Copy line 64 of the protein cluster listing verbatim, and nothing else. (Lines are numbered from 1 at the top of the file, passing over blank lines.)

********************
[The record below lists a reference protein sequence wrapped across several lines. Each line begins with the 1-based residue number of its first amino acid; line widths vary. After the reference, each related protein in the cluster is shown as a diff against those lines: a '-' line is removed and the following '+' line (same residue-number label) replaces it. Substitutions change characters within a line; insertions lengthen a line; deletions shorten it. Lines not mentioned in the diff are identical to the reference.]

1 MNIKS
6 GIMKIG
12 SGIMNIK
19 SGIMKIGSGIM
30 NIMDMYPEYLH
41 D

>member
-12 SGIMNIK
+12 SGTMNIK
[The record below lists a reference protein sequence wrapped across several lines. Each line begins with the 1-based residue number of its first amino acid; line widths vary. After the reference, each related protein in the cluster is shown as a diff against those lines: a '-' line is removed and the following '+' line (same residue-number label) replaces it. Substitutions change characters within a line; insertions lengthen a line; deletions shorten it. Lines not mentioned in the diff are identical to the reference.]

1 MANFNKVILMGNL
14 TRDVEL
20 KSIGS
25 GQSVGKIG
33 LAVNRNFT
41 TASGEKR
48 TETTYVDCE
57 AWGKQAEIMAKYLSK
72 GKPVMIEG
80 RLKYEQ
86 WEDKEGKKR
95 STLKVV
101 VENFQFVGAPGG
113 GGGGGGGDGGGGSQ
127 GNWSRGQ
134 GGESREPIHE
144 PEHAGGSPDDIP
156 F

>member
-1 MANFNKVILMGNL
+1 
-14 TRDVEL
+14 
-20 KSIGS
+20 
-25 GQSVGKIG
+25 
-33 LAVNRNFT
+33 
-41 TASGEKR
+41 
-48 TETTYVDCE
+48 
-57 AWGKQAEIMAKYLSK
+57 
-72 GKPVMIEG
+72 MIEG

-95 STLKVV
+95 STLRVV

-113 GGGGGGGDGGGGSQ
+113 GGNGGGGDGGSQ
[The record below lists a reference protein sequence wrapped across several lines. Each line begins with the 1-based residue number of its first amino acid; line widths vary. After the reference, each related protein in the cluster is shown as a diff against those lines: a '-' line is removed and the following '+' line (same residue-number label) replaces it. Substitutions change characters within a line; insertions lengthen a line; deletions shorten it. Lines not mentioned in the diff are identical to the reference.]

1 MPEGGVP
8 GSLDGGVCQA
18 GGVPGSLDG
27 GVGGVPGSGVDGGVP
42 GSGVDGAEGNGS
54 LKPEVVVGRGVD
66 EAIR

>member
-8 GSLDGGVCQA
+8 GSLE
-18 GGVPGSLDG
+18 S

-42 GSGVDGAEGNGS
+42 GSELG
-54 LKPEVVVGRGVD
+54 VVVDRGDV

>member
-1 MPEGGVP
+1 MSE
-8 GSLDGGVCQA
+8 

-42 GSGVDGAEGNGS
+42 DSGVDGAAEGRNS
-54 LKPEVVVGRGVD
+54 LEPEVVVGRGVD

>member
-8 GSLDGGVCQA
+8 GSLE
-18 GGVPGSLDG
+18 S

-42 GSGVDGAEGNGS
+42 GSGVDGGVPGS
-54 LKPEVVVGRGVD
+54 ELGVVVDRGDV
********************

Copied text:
-18 GGVPGSLDG